He was Christ—They might have acknowledged Jesus to be a prophet, or a worker of miracles, without confessing him to be Christ or Messiah. But then, so varying was the notion in regard to Christ, that they might fear that any acknowledgment of his supernatural claims might incur the penalty. The tyranny that can pass a persecuting decree can stretch it to any shape that suits its own malice.
24.Give God the praise—The obvious meaning of this phrase to the English reader is, Give God the praise for thy healing, and not to this man. But it is rather an adjuration—
Revere and glorify God by testifying the truth. We know—And he is bound, so they think, to know just as they know. Respect was doubtless due to the opinion of this court; but with the man a point of conscience and a point of fact were at stake.
This man is a sinner—This they might opine, but they could not know. This opinion was grounded upon the assumption that to apply moist clay to heal a man’s eyes on the Sabbath is Sabbath-breaking.
The re-examination of the blind-born, John 9:24-34.
They are little satisfied with the previous arraignment, which resulted in a firm confession of the prophetic character of Jesus, (John 9:17.) They recall and salute him with a peremptory declaration of the character of Jesus, according to their verdict. The blind-born is of course expected to agree. The result is doubly unsatisfactory.
25.Whether’ a sinner—Rather, If he be a sinner I know it not. He stands first upon a profoundly conscientious know not, and next upon his own infallible
know. Was blind, now I see—Upon this point his knowledge was surer than any Sanhedrim’s that ever sat. A feeble character might have surrendered; but in soul this is a most princely beggar.
26.Said they’ again—Proceeding apparently to cross-question him, in order to detect some refutation of the miracle. This cross-questioning the man indignantly and sarcastically declines. He refers them to his explicit narrative in his former examination, which they endeavoured to slight; and he ironically imputes their zealous questioning to a desire to become his disciples. The keenness with which sceptics scrutinize the Gospel often surpasses the earnestness of its believing students. And it is a striking fact that critical attacks have stimulated Christian scholars to a profounder study of the word of God, and have thus resulted in a truer understanding of its depths of meaning, and clearer demonstrations of its infinite truth.
27.Be his disciples—Was the irony in his question justifiable? Elijah used irony in 1 Kings 18:27, and Jesus in Matthew 23:32. And yet, if this were truly a legal court, it may be doubted whether the man did not commit a faulty disrespect for which the want of self-respect in the court furnishes no full excuse. Yet when we consider that he was a poor, uncultivated mendicant, we can excuse this single error, and still wonder at his martyr-like constancy.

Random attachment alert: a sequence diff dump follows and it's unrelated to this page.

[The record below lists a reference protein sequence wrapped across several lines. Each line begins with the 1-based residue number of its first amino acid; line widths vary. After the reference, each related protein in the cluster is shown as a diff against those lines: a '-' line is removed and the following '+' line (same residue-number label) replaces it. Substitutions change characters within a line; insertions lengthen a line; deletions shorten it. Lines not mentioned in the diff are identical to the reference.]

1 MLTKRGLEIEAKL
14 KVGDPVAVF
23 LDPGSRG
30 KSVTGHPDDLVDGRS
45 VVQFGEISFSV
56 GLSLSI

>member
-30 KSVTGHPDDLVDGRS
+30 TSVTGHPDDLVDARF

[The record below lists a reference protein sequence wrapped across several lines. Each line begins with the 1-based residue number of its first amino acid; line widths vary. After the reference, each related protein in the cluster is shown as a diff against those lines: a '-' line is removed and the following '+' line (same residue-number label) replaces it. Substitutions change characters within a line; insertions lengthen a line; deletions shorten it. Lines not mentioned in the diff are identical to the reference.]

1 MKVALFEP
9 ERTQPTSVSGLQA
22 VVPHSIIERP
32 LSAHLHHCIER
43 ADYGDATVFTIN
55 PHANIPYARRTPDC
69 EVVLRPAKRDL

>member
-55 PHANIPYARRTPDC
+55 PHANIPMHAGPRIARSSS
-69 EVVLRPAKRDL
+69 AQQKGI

28.Moses’ disciples—The court puts on its dignity. Disciples of this Jesus, forsooth! We are disciples of the ancient founder of our law and nation!
29.Whence he is—Moses was sent from God; but whence Jesus is sent we know not.
30.Ye know not—Ye is here emphatic; ye, who of all ought to know. The opener of my eyes can be no other than God-sent; and this ye are the ones who should know.
31.God heareth not sinners—That is, to grant them miraculous powers. The blind-born ably argues, on ground of common sense, that a man who receives a commission from God to work miracles, his character, authority, and teaching are thereby endorsed by God; and if God be holy, the man cannot be, in the very miracle, a sinner.
32.Since the world began—Philosophers at the present day, like Hume and his followers, maintain that as miracles are contrary to experience, they can never take place. But, 1. A thing is not contrary to experience because it is unexperienced. To be contrary to experience, somebody must have a positive experience that a miracle cannot take place. But no one ever had or can have such an experience. 2. Miracles are not contrary but according to experience. This man could hold that giving sight to the blind-born was hitherto unexperienced; but he positively knew that it was not contrary to experience, for he knew that he himself had just experienced it. 3. Human experience is, that the so-called laws of nature are in themselves permanent, and yet that their operations are sometimes interrupted or varied by divine interpositions. And these two experiences are perfectly consistent with each other. Hence our man here correctly argues, human experience is, that ordinarily the born-blind is never restored; but a human experience also is, that in the present case the operation of that law has received a divine exception. 4. To say that a miracle never happened, because it is contrary to experience, is reasoning in a circle. For to say “it is contrary to experience” is but to say, in other words, that “it never happened.” So that the reasoning then is: A miracle “never happened” because it “never happened.”